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By the time we got to Yasgur's farm...

by Chris Bohjalian

The Boston Globe, April 27, 2003

I was in third grade in 1969, and so my principal memories of that year revolve around Little League baseball and a teacher who kept a television set in her classroom and upon whom I thus had a powerful crush. I was not oblivious to the reality that the world was shifting that year – I wore a copper-colored peace medallion to school, and most of my parents' Saturday-night dinner parties were raucous affairs that seemed to be but a highball away from someone suggesting they shuffle their driver's licenses like playing cards and start swapping spouses – but I recall only vaguely the seminal news events of that year: Neil Armstrong's arrival on the surface of the moon. Woodstock. The Tate-LaBianca murders. The New York Mets. And, of course, the continuing carnage in Southeast Asia and the nation's increasing disgust with the war in Vietnam.

All of these moments in history (and then some) appear in Joseph Freda's coming-of-age novel set in the summer of '69, "The Patience of Rivers." Most are viewed from the perspective of 18-year-old Nick Lauria, a high school graduate savoring his last summer at home before heading to the State University at Albany, which means that most also come with an appropriately vintage soundtrack. Steppenwolf, Marvin Gaye, Zager and Evans, Johnny Cash, Paul Mauriat (remember ''Love Is Blue''?), the Doors, the Beatles, the Rolling Stones, the Fifth Dimension, and Strawberry Alarm Clock all appear... When that massive rock concert looms only a few miles away in what was farmer Max Yasgur's fields – the concert we now call simply Woodstock – they are joined by Santana, Canned Heat, Jimi Hendrix... and... and...

You get my drift. It's all a purple haze to me now.

Nick's family lives on the Delaware River, where they run an extensive campground for tourists. His parents started the business with his father's friend, Ted Miles, and now it has grown to the point where they also rent canoes and camper-trailers, and offer trail rides on a dozen horses. A variety of different elements are conspiring to force Nick to grow up. There are the letters he receives from his friend Felix, a young infantry soldier in Vietnam. There are the comely teenage Van Vooren sisters, who live nearby and have a tendency either to dive naked into the river when Nick and his best friend, Charlie Miles (Ted's son), paddle past in their canoes, or who view double-entendres involving the Hershey chocolate kiss as the height of sophisticated sexual banter. And there is the tension between his parents and Ted over how to run their business, and the increasing likelihood that among the investors Ted solicited to build the establishment is a developer with links to organized crime.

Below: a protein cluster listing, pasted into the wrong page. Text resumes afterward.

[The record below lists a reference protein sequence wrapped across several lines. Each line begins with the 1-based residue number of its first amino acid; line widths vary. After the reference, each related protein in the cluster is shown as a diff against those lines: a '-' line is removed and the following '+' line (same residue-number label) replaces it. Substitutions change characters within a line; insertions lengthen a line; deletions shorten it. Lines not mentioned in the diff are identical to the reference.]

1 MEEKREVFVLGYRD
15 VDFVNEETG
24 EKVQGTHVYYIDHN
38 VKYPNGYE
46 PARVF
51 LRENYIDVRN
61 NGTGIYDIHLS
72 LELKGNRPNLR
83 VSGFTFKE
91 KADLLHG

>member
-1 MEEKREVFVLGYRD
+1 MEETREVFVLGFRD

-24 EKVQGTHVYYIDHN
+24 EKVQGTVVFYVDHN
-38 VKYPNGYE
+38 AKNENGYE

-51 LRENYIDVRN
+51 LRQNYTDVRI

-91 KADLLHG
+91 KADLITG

The tale, set largely in the months before Woodstock ("the Summer of the Perpetual Buzz," Nick has christened it) and then during the four-day festival itself, offers all the staples of most coming-of-age novels: Nick's parents' marriage is in trouble, he must navigate the myriad cliques that define the social worlds of most teenagers, and he (and, thus, the reader) spends massive amounts of time almost having sex before finally losing his virginity to a woman who is smart and beautiful and wise – and, happily, more experienced than he.

As Freda demonstrated in his first novel, "Suburban Guerrillas," he has an admirable eye for idiosyncratic detail... that eye is apparent in this, his second effort, especially when he is describing Nick's mother's affection for the horses, or the nuts and bolts of running a family campground. ...in ''The Patience of Rivers'' he offers a... compendium of the sights and sounds of 1969...

"Nick swung the MG into the fishing access with gravel spraying and Iron Butterfly hitting the drum solo."

Or this: "Nick wasn't the only one to pick up the vibe between Eva and Charlie. Cecie Van Vooren stepped in to drape her arm around her sister's shoulder.

" `Don't listen to her, Charlie,' Cecie said. `From what I hear, those freak chicks at Columbia will sleep with anybody.' "

Or this: "The inside of Lucas's bus was painted with wacky cartoon characters: Wile E. Coyote chasing a joint-smoking Road Runner, Daffy Duck with a Beatles wig and electric guitar, Mickey and Minnie Mouse balling and grinning out at the audience. Mr. Natural, of course, truckin'."...

Nick is interesting and charismatic, and in the end he proves to be the kind of person in whom it's worth investing a little time.

Moreover, it was nice to get a sense of what I missed that fateful summer. I may not have been old enough to attend Woodstock, but at least I know now what kind of vibes the freak chicks were sending.

The Patience of Rivers
By Joseph Freda
Norton, 351 pp., $24.95

Chris Bohjalian is the author of eight novels, including ''The Buffalo Soldier,'' recently published in paperback.

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